- Clothing and personal toiletries.
- Inventory of home contents and photographs/videotape of the house and landscape.
- Contact your insurance agent for an inventory checklist.
- Flashlight, portable radio tuned to an emergency radio station and extra batteries.
- Change batteries annually.
- Extra set of car and house keys.
- Extra pair of eyeglasses.
- Contact information for family, friends and physicians.
If you anticipate an extended evacuation at an emergency shelter or your family is returning to a home without functioning electricity and water, these additional items for a disaster supplies kit will prove helpful:
- One gallon of water per person, per day stored in unbreakable containers and labeled with the storage date. Replace every six months.
- Supply of non-perishable packaged or canned foods with a hand-operated can opener.
- Anti-bacterial hand wipes or gel.
- First aid kit, including a first aid book.
- At least one blanket or sleeping bag per person.
- ABC-type fire extinguisher.
- Special items for infants, elderly or disabled family members.
- Large plastic trash bags, tarps and rain ponchos.
- A large trash can.
- Bar soap, liquid detergent and household bleach.
- Rubber gloves and duct tape.
Step 4: Understand Special Needs of Vulnerable Populations
Prepare to address the special needs of vulnerable populations, including the elderly, people with medical problems and people with certain disabilities.
- If the family member is dependent upon medications, equipment or has special dietary needs, plan to bring those items with you. Documentation about insurance and medical conditions should also accompany the person.
- Transportation available to the general public during an emergency evacuation may not be suitable for family members with special needs. Plan ahead for their transportation.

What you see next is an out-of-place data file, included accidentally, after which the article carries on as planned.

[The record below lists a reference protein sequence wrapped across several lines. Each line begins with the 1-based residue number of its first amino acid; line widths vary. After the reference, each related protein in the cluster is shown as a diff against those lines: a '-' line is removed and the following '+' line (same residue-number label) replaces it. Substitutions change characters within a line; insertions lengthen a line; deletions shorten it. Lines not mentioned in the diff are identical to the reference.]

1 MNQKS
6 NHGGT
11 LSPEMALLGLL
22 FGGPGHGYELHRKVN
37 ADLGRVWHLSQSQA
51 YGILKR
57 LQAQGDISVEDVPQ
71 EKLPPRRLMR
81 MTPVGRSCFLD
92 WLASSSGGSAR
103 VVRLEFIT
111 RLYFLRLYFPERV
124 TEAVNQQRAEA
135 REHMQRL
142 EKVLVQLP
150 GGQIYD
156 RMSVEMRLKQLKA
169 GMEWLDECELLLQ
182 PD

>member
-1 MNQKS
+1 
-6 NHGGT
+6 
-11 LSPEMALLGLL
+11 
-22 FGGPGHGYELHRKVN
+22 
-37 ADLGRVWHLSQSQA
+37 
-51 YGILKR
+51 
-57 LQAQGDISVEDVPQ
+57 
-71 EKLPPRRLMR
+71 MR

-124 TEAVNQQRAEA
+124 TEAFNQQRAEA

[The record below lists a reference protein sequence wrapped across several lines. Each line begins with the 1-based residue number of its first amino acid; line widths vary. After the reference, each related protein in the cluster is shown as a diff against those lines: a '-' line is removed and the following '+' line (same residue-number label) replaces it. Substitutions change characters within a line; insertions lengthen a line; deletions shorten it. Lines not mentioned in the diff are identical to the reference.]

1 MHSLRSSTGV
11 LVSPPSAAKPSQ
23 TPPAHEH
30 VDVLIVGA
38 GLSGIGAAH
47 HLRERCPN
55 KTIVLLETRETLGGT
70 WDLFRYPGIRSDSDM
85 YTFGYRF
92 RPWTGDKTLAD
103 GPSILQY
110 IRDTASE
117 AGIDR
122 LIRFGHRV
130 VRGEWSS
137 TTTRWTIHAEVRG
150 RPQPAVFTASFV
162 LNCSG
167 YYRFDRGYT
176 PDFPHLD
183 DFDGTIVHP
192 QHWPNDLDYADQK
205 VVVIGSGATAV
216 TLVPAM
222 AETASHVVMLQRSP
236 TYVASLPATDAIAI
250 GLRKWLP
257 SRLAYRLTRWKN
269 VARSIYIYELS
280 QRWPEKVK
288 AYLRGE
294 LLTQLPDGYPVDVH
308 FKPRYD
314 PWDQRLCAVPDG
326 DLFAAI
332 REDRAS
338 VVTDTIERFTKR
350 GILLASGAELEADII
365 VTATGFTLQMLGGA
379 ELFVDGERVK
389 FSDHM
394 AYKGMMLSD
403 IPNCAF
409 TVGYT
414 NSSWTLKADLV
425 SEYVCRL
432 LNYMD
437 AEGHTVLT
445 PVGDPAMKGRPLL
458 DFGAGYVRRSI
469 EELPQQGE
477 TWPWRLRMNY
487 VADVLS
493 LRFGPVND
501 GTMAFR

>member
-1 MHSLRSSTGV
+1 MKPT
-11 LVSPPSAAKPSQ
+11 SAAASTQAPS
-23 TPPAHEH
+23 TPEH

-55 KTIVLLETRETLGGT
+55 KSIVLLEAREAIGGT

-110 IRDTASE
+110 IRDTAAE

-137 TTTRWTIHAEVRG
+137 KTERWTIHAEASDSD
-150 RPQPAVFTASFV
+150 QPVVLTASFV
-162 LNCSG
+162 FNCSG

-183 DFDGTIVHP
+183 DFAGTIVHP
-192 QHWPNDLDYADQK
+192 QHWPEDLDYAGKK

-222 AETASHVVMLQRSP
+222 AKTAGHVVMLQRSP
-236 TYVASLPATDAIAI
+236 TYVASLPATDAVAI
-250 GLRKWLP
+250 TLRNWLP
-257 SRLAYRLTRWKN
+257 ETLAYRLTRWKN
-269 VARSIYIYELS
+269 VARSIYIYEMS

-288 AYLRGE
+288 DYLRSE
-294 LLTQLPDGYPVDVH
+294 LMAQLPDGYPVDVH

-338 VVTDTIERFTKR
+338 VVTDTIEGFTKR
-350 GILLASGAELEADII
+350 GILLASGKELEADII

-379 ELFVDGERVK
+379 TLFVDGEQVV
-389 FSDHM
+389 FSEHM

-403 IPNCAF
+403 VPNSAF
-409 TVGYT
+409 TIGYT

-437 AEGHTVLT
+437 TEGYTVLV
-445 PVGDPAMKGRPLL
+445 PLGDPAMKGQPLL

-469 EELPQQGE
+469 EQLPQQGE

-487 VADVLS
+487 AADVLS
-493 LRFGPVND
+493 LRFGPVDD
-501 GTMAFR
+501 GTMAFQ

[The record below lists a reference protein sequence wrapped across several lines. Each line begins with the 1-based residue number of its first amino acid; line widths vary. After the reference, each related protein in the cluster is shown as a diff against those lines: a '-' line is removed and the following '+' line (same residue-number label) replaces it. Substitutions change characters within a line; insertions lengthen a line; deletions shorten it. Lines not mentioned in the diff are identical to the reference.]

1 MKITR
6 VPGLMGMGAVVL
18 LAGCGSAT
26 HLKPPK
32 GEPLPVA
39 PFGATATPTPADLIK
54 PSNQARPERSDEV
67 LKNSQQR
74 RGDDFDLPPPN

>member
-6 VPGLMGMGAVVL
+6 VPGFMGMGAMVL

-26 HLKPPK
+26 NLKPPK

- Many special needs populations are easily upset and stressed by sudden and frightening changes. Your plans should ensure that a caregiver or trusted family member is able to stay with them at all times during an evacuation.
Step 5: Prepare for Pets
Prepare to address the needs of your pets if you have to evacuate.
- Make sure dogs and cats wear properly fitted collars with identification, vaccination, microchip and license tags.
- Your pet evacuation plan should include routes, transportation needs and host sites. Share this plan with trusted neighbors in your absence.
- Exchange veterinary information with neighbors and file a permission slip with the veterinarian authorizing emergency care for your animals if you cannot be located.
- Make sure all vehicles, trailers and pet carriers needed for evacuation are serviced and ready to be used.
- Assemble a pet to-go bag with a supply of food, non-spill food and water bowls, cat litter and box and a restraint (chain, leash or harness). Additional items to include are newspaper and paper towels, plastic bags, permanent marker, bleach/disinfectant solution and water buckets.